Pro Golf Weekly

U.S. Ryder Cup Blame Game: 5 Stories To Read

The U.S. Ryder Cup Cup team looked disengaged and distracted for much of the three days at Le Golf National.

After winning three of the four morning four-ball matches on Friday, Team USA lost the next nine of 12 team-session matches, and never recovered.

Today, the hangover is real. And the blame game has just begun. Here are five stories that take a deeper look into the American debacle in Paris:

1. Reed Blames Furyk and Spieth

“The curious decision to split up one of America’s best Ryder Cup teams of the past several years was blasted late Sunday by Patrick Reed, who said he was “blindsided” when he learned he would not be playing with Jordan Spieth at Le Golf National,” writes Bob Harig at

Patrick Reed Ryder Cup Loss
Patrick Reed reacts during his four-ball match on day two of the Ryder Cup at Le Golf National in Paris, France. Photo by Adam Davy/PA Images via Getty Images

“‘The issue’s obviously with Jordan not wanting to play with me,” said Reed, in the story. “I don’t have any issue with Jordan. When it comes right down to it, I don’t care if I like the person I’m paired with or if the person likes me, as long as it works and sets up the team for success.'”

2. Ryder Cup: Handing Out the Grades, From A (Sergio) to F (Tiger)

“The pressure-packed exam is over and it’s time to administer the final grades. Pens down, please. Here are marks for all 24 players in the 2018 Ryder Cup,” writes Josh Sens at

3. What the Heck Just Happened?

“This wasn’t supposed to happen. Not in 2018, not ever. A task force had been assembled to make certain of that. But happen it did, and with force, its nadir an 11-match stretch where the Europeans won 10,” wrote Golf Digest’s Joel Beall.

Justin Rose and Henrik Stenson Ryder Cup
Justin Rose and Henrik Stenson celebrate after winning the 2018 Ryder Cup at Le Golf National on Sep. 30, 2018 in Paris, France. Photo by Christian Petersen/Getty Images

“Raising, begging the question: Who, or what, is at fault for running golf’s Titanic into an iceberg?

“Jim Furyk was a popular response, many believing the U.S. captain had been outmaneuvered by his counterpart. Others saw it as a referendum on American course setup, the bomb-and-gouge strategy so effective on the PGA Tour rendered useless in a venue where accuracy is paramount.”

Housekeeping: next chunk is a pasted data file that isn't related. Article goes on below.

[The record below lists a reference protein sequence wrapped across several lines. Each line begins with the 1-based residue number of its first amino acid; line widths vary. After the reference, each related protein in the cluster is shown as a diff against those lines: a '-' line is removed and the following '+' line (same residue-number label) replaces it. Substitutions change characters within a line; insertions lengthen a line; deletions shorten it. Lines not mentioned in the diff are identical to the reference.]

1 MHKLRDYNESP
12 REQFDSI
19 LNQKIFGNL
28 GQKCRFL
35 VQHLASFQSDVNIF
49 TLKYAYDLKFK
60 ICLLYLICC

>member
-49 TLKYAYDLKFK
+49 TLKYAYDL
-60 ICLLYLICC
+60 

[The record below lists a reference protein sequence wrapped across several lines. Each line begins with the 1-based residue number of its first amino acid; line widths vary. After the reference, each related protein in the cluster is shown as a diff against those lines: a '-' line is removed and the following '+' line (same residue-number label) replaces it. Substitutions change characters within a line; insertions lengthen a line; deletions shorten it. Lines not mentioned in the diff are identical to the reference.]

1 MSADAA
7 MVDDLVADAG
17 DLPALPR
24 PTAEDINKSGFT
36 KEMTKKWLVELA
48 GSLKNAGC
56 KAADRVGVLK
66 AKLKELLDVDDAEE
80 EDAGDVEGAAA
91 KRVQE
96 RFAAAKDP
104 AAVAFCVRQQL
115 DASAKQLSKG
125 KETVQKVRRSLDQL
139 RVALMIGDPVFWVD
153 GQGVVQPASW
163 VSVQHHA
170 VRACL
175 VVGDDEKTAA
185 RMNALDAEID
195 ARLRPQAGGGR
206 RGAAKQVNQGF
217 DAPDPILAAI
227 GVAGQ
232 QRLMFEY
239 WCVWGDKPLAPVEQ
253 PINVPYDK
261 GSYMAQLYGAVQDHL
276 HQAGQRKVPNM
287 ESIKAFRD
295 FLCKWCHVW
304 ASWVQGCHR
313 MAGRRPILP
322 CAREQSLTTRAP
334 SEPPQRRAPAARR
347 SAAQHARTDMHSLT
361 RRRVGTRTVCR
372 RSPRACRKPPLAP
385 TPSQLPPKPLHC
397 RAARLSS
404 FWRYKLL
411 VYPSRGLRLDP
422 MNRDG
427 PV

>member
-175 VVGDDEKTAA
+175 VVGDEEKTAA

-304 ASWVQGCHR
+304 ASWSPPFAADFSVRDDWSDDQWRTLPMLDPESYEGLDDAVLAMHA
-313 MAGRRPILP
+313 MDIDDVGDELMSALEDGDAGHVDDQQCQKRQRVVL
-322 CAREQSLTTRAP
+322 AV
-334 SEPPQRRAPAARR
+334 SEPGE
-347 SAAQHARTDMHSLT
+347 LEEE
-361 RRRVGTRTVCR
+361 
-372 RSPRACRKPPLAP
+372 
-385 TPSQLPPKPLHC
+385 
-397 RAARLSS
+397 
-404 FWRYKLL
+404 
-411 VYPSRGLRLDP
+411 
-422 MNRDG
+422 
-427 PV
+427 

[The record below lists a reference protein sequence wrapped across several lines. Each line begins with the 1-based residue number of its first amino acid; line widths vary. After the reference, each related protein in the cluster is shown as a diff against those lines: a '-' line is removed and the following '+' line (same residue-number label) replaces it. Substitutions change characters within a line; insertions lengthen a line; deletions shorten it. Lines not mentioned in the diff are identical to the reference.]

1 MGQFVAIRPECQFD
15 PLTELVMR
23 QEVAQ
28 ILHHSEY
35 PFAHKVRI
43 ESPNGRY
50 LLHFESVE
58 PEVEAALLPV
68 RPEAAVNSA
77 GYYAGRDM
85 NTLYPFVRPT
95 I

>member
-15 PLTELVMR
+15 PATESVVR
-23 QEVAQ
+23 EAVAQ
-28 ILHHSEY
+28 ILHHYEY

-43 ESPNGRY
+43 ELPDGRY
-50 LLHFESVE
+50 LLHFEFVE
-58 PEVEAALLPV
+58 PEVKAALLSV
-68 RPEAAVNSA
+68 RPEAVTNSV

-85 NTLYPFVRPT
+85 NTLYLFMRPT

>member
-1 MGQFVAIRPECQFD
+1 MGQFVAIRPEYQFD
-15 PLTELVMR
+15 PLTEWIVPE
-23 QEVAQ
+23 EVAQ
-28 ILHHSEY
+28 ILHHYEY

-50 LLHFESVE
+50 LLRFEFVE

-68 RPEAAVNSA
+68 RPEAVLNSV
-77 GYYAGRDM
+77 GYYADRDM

“Some rekindled the time-worn narrative that Team Europe has better chemistry and more heart.”

4. Who Blew the Ryder Cup, Jim Furyk or Tiger Woods?

“The U.S. lost its seventh-straight Ryder Cup on foreign soil, falling 17.5-10.5 in a European rout. Who’s most responsible for yet another pathetic American showing at the Ryder Cup? We rank the eight biggest offenders,” Chris Chase writes in USA Today.

5. Americans Too Ego-Driven

“There are myriad reasons the United States lost its sixth straight Ryder Cup on foreign soil, a streak of futility that started after the 1993 victory at the Belfry when Bryson DeChambeau, the youngest member of this year’s team, was 10 days old,” wrote Karen Crouse in the New York Times.

Tiger Woods Ryder Cup
Tiger Woods during singles matches of the 2018 Ryder Cup at Le Golf National on Sep. 30, 2018 in Paris, France. Photo by Jamie Squire/Getty Images

“Of the captain Jim Furyk’s four wild-card picks, only Tony Finau (2-1) finished with a winning record. The others — DeChambeau, Tiger Woods and Phil Mickelson — lost all their matches. The narrow fairways favored players who are straight off the tee, and six of the 12 Americans were ranked in the bottom 50 in the PGA Tour stat for driving accuracy (where Henrik Stenson of Europe finished first).

“In the end, though, the United States lost despite parading out an all-star team that included nine players who have won majors, for the same reason as ever: The Americans are not a band of brothers.”

Jeff Smith

Jeff is a writer and content producer for Pro Golf Weekly. He is working on a book, documenting the 2017 and 2018 seasons on the major golf tours.

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